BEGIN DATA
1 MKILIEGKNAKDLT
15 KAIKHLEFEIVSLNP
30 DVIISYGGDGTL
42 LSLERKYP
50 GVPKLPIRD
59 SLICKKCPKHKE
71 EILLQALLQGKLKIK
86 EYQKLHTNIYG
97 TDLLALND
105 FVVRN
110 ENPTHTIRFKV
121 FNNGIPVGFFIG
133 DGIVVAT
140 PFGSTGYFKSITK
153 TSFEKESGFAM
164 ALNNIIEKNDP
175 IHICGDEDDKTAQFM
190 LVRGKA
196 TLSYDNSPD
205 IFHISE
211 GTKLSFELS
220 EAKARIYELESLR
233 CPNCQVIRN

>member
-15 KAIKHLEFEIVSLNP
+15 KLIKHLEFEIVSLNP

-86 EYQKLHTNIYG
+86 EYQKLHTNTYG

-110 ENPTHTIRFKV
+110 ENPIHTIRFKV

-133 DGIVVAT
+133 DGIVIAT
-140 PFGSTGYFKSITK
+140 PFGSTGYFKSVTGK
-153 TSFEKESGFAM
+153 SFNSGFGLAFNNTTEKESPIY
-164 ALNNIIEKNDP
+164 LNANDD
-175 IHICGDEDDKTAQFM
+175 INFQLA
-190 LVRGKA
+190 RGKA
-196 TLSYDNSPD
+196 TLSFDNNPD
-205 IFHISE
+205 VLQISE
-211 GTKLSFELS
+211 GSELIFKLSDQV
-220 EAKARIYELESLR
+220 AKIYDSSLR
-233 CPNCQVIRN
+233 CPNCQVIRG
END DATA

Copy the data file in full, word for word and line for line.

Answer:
1 MKILIEGKNAKDLT
15 KAIKHLEFEIVSLNP
30 DVIISYGGDGTL
42 LSLERKYP
50 GVPKLPIRD
59 SLICKKCPKHKE
71 EILLQALLQGKLKIK
86 EYQKLHTNIYG
97 TDLLALND
105 FVVRN
110 ENPTHTIRFKV
121 FNNGIPVGFFIG
133 DGIVVAT
140 PFGSTGYFKSITK
153 TSFEKESGFAM
164 ALNNIIEKNDP
175 IHICGDEDDKTAQFM
190 LVRGKA
196 TLSYDNSPD
205 IFHISE
211 GTKLSFELS
220 EAKARIYELESLR
233 CPNCQVIRN

>member
-15 KAIKHLEFEIVSLNP
+15 KLIKHLEFEIVSLNP

-86 EYQKLHTNIYG
+86 EYQKLHTNTYG

-110 ENPTHTIRFKV
+110 ENPIHTIRFKV

-133 DGIVVAT
+133 DGIVIAT
-140 PFGSTGYFKSITK
+140 PFGSTGYFKSVTGK
-153 TSFEKESGFAM
+153 SFNSGFGLAFNNTTEKESPIY
-164 ALNNIIEKNDP
+164 LNANDD
-175 IHICGDEDDKTAQFM
+175 INFQLA
-190 LVRGKA
+190 RGKA
-196 TLSYDNSPD
+196 TLSFDNNPD
-205 IFHISE
+205 VLQISE
-211 GTKLSFELS
+211 GSELIFKLSDQV
-220 EAKARIYELESLR
+220 AKIYDSSLR
-233 CPNCQVIRN
+233 CPNCQVIRG